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‘Gritman has medicine of the heart’

(Pictured above: Wendy Smiley-Johnson holds her new grandson, Jaxx.)

One year ago Wendy Smiley-Johnson was unsure if she would ever fully recover from the massive and life-altering injuries she suffered in an automobile accident near her home just east of Troy.

The wreck left Wendy, the owner of the Moscow Alehouse, with multiple fractures in her back, broken ribs, a head injury, a punctured lung and questioning if she would regain use of her arms and hands.

Today, those questions no longer remain. Thanks to being immediately stabilized at Gritman Medical Center and then months of rehabilitation at Gritman Therapy Solutions, Wendy says she is 99.9% recovered.

“Gritman has medicine of the heart,” Wendy said. “You can teach people medicine all day long, but you can’t teach people medicine of the heart. Those are the people who care, and that is Gritman.”

The wreck

Wendy remembers just bits and pieces of the day of the wreck – Dec. 20, 2019. She can only mostly guess at the events of that Friday that ultimately led to her nearly losing her life.

She knows she was headed home but – possibly because she was distracted – she missed her turnoff and lost control of her vehicle, sending it careening off the road. Wendy was wearing a seat belt, but it offered little protection as she had improperly placed the shoulder strap under her arm rather than over her shoulder. She was launched through the SUV’s sunroof and landed in snow roughly 30 feet away from where her vehicle came to rest.

Fortunately, emergency personnel quickly located Wendy and transported her to Gritman, where she was stabilized before ultimately being sent to Haborview Medical Center in Seattle and given access to one of the nation’s top neurosurgeons.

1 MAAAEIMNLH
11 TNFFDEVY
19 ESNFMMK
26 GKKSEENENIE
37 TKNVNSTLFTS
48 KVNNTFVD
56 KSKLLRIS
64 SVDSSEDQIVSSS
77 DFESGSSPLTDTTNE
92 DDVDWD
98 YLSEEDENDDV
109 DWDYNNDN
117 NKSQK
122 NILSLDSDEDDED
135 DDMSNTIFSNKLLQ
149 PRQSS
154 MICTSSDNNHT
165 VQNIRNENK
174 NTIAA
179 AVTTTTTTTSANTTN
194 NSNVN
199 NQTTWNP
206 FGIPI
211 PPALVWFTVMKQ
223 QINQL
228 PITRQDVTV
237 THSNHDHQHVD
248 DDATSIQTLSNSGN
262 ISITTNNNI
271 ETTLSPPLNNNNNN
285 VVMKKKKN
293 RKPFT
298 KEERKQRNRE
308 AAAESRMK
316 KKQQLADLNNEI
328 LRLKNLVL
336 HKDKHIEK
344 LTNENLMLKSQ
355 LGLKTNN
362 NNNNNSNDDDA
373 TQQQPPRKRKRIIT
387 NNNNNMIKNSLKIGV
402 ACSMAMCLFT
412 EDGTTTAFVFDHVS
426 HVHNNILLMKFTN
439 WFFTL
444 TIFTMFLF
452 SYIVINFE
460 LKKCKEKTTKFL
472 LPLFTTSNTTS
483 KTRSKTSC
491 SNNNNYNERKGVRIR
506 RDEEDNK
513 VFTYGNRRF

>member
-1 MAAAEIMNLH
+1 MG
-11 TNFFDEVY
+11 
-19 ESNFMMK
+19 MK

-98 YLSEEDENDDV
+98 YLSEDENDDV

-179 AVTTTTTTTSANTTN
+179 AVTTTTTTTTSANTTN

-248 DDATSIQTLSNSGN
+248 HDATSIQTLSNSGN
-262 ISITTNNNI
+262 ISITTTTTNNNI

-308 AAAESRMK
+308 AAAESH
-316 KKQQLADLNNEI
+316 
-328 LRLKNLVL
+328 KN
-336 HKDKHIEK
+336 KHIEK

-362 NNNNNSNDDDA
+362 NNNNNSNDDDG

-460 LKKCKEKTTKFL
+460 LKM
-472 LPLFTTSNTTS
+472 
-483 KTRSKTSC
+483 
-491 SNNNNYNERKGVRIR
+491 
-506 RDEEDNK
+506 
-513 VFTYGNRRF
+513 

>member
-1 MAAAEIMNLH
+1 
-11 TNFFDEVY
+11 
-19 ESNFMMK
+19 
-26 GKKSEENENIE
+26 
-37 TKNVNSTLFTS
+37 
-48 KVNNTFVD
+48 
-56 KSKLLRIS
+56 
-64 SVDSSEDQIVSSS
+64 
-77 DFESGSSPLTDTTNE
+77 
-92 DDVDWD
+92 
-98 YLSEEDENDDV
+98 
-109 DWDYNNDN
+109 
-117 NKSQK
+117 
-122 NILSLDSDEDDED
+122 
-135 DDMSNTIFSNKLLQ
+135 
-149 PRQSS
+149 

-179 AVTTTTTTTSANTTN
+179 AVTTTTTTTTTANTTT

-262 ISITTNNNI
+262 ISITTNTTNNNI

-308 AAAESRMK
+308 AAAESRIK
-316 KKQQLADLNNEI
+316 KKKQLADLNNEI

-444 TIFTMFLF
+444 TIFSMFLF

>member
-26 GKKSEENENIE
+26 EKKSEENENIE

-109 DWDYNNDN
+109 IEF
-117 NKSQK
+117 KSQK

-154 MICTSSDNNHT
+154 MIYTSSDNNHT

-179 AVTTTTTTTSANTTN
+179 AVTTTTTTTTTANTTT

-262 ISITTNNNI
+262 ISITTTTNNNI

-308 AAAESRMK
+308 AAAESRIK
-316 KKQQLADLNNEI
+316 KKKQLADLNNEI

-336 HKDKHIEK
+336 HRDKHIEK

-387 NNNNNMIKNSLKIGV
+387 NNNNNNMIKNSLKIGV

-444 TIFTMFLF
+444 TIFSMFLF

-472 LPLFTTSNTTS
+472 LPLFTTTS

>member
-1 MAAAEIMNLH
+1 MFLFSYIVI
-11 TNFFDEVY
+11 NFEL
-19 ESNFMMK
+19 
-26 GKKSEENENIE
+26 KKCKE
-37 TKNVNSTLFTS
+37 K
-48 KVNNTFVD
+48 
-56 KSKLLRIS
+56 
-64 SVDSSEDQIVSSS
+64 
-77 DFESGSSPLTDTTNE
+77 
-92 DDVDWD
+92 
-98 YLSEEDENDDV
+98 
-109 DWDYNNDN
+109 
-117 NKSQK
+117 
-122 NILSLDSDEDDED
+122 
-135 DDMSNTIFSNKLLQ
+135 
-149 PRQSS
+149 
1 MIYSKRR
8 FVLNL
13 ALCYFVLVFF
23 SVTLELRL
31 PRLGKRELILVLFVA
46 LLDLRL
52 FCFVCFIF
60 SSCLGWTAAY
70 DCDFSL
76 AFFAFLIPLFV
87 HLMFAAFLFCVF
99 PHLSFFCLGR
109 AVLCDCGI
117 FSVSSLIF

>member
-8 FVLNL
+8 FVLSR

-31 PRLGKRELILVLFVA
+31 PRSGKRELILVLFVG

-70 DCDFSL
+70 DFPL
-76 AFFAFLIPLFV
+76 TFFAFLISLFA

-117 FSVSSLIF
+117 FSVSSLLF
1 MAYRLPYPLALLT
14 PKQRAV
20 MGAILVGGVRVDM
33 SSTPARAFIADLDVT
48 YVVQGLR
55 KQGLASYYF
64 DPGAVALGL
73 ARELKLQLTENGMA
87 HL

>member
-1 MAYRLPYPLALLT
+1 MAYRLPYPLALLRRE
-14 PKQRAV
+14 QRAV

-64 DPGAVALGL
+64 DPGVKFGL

The damage to Wendy’s body was extensive. Her back was broken in eight spots. Ten ribs were crushed. Most concerning, she could not use her arms or hands.

With months of rehab ahead and no guarantee she would ever regain full function, Wendy reflected on her life and the stress she had placed upon herself.

“Having that accident be 100% my fault and having put my family through that,” she said, “I didn’t have a choice but take a look at everything in my life and say, ‘what brought you to that day, Wendy?’ ”

The recovery

The physicians overseeing Wendy’s care in Seattle told her she would be in the hospital for two to four months. Despite developing a serious MRSA infection in a wound on her leg and undergoing neck and back surgeries, Wendy exceeded expectations and was back at her Troy home in less than two months.

Once home, Wendy turned to Gritman for healing. Her leg wound was treated in the Gritman Wound Healing Center and she settled into a routine of at least two therapy sessions a week at Therapy Solutions with occupational therapist Courtney Bean and physical therapist Madison Houck.

“When I started we were picking up little pinto beans because my arms weren’t working. I was relearning to eat, to lift my arms, to do everything, and the girls got me to where if you saw me know you would have no idea I was even injured,” Wendy said. “They were just amazing – I can’t thank them enough. They could have just given me exercises and sent me home, but they had the care enough to teach me what to do. Nobody told me, ‘no, you won’t be able to do that,’ and because nobody gave me a limit, I worked my butt off and just bulldozed this thing.”

Wendy recently wrapped up her physical therapy and, by all measures, her recovery has been a great success.

“It was quite an uphill battle for me. Honestly, most people don’t even survive, let alone make the recovery that I have,” Wendy said. “There is a lot to healing beyond just giving a shot and a pill – and the people at Gritman know that.”